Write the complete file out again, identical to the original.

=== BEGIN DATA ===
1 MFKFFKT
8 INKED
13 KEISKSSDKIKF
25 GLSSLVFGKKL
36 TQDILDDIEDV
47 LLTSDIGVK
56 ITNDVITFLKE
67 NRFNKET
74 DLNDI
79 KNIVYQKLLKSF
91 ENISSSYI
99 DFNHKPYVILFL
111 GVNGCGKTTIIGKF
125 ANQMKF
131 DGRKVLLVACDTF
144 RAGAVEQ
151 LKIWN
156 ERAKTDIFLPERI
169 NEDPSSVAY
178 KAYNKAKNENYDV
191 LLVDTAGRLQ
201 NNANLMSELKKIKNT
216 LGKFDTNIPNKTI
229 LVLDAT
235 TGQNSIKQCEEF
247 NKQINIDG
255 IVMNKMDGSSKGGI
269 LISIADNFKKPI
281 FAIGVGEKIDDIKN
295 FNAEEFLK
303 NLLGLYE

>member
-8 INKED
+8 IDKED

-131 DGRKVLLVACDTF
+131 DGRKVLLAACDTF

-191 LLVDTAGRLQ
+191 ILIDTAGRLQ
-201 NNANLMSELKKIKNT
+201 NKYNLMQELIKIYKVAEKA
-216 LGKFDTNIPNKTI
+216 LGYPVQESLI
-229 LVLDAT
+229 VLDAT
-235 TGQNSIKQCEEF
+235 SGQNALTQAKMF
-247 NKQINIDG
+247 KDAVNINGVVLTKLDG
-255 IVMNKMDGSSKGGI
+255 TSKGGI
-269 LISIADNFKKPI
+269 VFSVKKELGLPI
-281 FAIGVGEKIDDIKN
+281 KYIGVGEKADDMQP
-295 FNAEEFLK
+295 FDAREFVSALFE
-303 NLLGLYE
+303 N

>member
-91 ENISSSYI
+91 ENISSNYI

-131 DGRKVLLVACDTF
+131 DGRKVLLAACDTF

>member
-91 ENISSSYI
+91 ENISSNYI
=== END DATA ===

1 MFKFFKT
8 INKED
13 KEISKSSDKIKF
25 GLSSLVFGKKL
36 TQDILDDIEDV
47 LLTSDIGVK
56 ITNDVITFLKE
67 NRFNKET
74 DLNDI
79 KNIVYQKLLKSF
91 ENISSSYI
99 DFNHKPYVILFL
111 GVNGCGKTTIIGKF
125 ANQMKF
131 DGRKVLLVACDTF
144 RAGAVEQ
151 LKIWN
156 ERAKTDIFLPERI
169 NEDPSSVAY
178 KAYNKAKNENYDV
191 LLVDTAGRLQ
201 NNANLMSELKKIKNT
216 LGKFDTNIPNKTI
229 LVLDAT
235 TGQNSIKQCEEF
247 NKQINIDG
255 IVMNKMDGSSKGGI
269 LISIADNFKKPI
281 FAIGVGEKIDDIKN
295 FNAEEFLK
303 NLLGLYE

>member
-8 INKED
+8 IDKED

-131 DGRKVLLVACDTF
+131 DGRKVLLAACDTF

-191 LLVDTAGRLQ
+191 ILIDTAGRLQ
-201 NNANLMSELKKIKNT
+201 NKYNLMQELIKIYKVAEKA
-216 LGKFDTNIPNKTI
+216 LGYPVQESLI
-229 LVLDAT
+229 VLDAT
-235 TGQNSIKQCEEF
+235 SGQNALTQAKMF
-247 NKQINIDG
+247 KDAVNINGVVLTKLDG
-255 IVMNKMDGSSKGGI
+255 TSKGGI
-269 LISIADNFKKPI
+269 VFSVKKELGLPI
-281 FAIGVGEKIDDIKN
+281 KYIGVGEKADDMQP
-295 FNAEEFLK
+295 FDAREFVSALFE
-303 NLLGLYE
+303 N

>member
-91 ENISSSYI
+91 ENISSNYI

-131 DGRKVLLVACDTF
+131 DGRKVLLAACDTF

>member
-91 ENISSSYI
+91 ENISSNYI